Francis and work

“Let those friars, to whom the Lord gives the grace to work, work faithfully and devotedly, in such a way that, having excluded idleness, the enemy of the soul, they do not extinguish the spirit of holy prayer and devotion, which all other temporal things should serve zealously.” So Francis wrote in his Rule.1

 

As we read these words of Francis we remember that when he speaks of work he is referring to manual work. Manual work was something Francis valued. He considered it to be a gift from God, a grace, an integral part of the way of life of the brothers. As poor people they worked for the food they ate.

The opposite to work was idleness – in Francis’ view the idle brother who expected the others to provide for him was “Brother Fly” and had no place in the Order. 2

Ministry and Work

For most of us today, our ministry is our work. This was not so for Francis. His work was something separate from his ministry of preaching, though preaching “the kingdom of God and penance”3 was also an essential part of his way of life.

All the brothers, in fact, shared this call to proclaim God’s word, whether by the actual office of preaching(reserved to clerics with the approval of the bishop of a place) or by simple brief messages, encouraging people to praise God and turn away from sin.4 Francis wrote in his Letter to the Entire Order,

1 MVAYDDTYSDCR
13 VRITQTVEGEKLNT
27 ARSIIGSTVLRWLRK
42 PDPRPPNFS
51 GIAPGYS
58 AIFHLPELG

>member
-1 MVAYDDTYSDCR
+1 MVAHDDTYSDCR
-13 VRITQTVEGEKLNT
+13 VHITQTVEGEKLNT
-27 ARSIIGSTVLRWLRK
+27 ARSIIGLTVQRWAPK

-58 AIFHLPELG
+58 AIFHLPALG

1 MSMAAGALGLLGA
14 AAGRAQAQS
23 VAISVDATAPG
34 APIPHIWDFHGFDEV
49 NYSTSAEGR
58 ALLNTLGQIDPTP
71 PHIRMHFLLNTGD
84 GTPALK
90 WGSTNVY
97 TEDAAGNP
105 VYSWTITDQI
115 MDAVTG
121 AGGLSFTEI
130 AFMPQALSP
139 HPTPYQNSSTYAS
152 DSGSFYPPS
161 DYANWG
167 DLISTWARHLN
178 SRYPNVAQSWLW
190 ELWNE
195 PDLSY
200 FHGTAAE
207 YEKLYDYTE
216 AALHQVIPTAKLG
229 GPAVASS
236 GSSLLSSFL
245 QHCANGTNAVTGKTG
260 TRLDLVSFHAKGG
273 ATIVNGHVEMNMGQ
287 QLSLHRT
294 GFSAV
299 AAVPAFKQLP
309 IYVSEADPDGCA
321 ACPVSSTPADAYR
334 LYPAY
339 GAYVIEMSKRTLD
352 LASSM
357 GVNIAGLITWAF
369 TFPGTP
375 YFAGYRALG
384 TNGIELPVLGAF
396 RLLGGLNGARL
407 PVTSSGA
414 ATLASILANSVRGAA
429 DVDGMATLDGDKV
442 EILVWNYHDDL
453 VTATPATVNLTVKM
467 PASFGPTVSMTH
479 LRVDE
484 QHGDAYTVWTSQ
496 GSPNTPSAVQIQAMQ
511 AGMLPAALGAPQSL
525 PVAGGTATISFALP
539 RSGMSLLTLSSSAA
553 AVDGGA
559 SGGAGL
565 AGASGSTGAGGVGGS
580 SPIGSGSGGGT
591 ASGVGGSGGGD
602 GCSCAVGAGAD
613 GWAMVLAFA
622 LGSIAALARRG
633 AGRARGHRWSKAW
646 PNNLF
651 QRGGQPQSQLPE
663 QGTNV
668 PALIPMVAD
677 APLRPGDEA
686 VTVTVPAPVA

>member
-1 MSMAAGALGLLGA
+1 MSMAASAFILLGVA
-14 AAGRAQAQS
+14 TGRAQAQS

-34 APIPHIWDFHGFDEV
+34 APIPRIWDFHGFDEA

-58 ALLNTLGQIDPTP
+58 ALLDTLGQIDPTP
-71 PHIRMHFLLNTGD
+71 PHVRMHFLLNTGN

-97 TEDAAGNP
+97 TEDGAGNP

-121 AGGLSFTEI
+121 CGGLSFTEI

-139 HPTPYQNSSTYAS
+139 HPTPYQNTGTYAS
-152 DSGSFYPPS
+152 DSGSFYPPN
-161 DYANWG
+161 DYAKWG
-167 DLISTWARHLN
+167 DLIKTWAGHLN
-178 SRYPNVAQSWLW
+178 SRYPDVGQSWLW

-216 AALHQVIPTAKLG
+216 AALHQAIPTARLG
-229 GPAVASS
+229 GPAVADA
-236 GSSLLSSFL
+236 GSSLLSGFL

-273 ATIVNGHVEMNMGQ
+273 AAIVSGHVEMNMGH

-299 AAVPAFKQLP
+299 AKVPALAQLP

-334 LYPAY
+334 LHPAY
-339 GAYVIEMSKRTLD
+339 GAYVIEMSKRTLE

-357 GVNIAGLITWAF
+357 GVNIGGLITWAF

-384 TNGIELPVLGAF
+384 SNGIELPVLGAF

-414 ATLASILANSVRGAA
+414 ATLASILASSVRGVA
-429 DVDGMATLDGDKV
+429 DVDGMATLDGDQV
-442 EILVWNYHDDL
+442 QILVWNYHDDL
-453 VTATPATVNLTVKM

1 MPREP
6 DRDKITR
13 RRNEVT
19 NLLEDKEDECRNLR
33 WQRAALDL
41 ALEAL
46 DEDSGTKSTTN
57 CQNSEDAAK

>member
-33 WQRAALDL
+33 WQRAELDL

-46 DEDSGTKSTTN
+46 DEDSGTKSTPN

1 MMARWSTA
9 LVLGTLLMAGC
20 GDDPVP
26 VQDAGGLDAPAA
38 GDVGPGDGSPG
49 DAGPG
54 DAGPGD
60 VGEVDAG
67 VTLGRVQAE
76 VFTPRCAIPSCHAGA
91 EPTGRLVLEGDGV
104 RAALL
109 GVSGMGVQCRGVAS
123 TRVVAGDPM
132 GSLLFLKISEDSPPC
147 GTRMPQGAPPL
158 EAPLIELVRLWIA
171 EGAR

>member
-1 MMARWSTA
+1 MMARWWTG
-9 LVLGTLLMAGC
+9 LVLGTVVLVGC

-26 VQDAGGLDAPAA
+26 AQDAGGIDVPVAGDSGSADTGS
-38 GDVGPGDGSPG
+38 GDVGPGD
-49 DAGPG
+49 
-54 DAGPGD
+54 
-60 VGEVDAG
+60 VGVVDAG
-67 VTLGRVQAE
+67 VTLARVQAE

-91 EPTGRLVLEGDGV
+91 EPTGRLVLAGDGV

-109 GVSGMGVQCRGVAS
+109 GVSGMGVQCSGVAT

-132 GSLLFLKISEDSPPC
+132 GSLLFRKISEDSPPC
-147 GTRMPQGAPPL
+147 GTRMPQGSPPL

‘…He has sent you into the entire world for this reason that in word and deed you may give witness to his voice...’

 
 

Society’s Attitude to Work

In today’s world of industry, commerce and technology, work implies racing-against-time-to-meet-deadlines, profit margins, intense competition for promotion and so on. For many people work is a burden, something to be endured till the end of the day, till the weekend, till the holidays. Very smart people avoid or escape it altogether! In this climate it seems strange for people to admit they enjoy their work and are enthusiastic about it.

These social attitudes to work can affect our approach to ministry, even though we, like Francis, are called to bring the good news to the world not just from nine to five ... not just on weekdays … but with the whole of our lives.

Ministry and Prayer

The tension we observe in Francis’ life was the struggle to find a balance between preaching and contemplation. Francis longed to spend his life in solitary prayer, but whenever there was a choice to be made, the answer Francis received through prayer was always the same: that he had been called not for himself alone but for others.5

Work and Leisure

At first sight, our lives seem to be far removed from Francis’. Our difficulty is to find space for peace and quiet in our life; our tension is between work and leisure! Intuitively we know that we must not allow work to control us. We need an attitude of peace and freedom in our life, in the way we approach both work and play.

What is leisure? Leisure is not idleness. Leisure is rather the reflective and peaceful attitude that enables us to be fully present as we live each moment. It turns mindless busyness into truly human activity. Perhaps the leisure we seek is actually very close to the contemplative spirit of Francis.

The Lesson for Our Life

From Francis we learn that working for our living and proclaiming the good news are both essential parts of our life. We also learn that work will find its rightful place in our life when balanced with contemplation and leisure.

Notes:

  1. Rule of 1223, ch 5
  2. Second Life by Celano, 75
  3. First Life by Celano, 22
  4. Rule of 1221, chs 17, 21
  5. St Bonaventure’s Major Life ch 12, 2